Friday, February 26, 2016

Gypsy Canyon's Deborah Hall Is in It for the Long Haul

I'd be writing about Deborah Hall even if she didn't say, "WOPN is where the magic happens." For her winery Gypsy Canyon is a place where magic happens, too, and that's not even talking about her nearly mythic mission grapes/ancient vines Angelica. She makes some of the best Pinot Noir in Sta. Rita Hills, and that's saying something. She gets press like The Wine Advocate to rave, "I came back to this wine often, and was consistently thrilled by what I tasted."

Much of that quality comes from keen attention. "I farm organically and live close with the vines," Hall says. "It was only then that I discovered the fragrance of the Pinot Noir flower. It can best be captured on a foggy morning as it hangs lightly in the air. The fragrance is not something I can describe. Just like the wine it can be elusive then surprise you with an experience you’ll never forget. My goal each vintage is to capture this fragrance, this experience, the pure reflective nature of Pinot and bring it to your glass."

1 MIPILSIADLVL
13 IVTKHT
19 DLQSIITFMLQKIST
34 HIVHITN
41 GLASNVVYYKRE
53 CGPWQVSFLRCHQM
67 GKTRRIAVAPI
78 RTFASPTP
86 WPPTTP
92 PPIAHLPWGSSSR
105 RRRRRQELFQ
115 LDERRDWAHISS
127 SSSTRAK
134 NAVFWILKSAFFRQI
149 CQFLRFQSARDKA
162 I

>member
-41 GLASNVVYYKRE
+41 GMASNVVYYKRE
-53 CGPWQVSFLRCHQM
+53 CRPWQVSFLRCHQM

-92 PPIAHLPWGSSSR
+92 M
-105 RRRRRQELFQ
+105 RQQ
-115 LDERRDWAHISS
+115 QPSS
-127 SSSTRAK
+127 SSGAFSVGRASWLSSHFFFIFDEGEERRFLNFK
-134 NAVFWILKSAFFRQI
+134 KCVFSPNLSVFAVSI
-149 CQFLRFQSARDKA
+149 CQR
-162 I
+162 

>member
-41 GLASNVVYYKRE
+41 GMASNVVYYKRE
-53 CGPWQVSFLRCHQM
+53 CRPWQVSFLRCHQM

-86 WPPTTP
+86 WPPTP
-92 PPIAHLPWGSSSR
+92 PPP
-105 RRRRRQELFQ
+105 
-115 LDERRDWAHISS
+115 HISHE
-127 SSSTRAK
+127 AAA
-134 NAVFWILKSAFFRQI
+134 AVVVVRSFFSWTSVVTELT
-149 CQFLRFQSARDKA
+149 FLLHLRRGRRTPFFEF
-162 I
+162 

Those at Saturday's tasting at World of Pinot Noir can reflect on two of Hall's wines. "Our signature Pinot, The Collector’s Pinot Noir 2013, presented in a hand blown bottle with hand made paper label and the cork sealed with estate bees wax" will be one wine, Hall points out. "We select the cream of the crop of the vintage for this bottling." The seocnd taste also exhibits Hall's connection to justice as well as good taste. "My philanthropic project, Ground Boots Pinot Noir 2013," she says, "100% of the profits are donated for animal welfare around the world. Not only do I love the wine, but the label is a treat too; it features art by renowned artist Donald Roller Wilson and prose by Oscar nominated screen writer Alec Sokolow."

As one very attuned to her historic vineyard, Hall admits about the past few vintages, "Mother nature being her natural self has created a roller coaster ride in the vineyard with high and low yields and historically early harvests. The vines naturally cope very well. It can be exciting for the optimist, this is after all what creates great vintages. Yet it can pose challenges for the winemaker. I am looking forward to coming out of the drought and the vines finding balance again. Let us all wash our cars and do the rain dance, anything for Pinot!"

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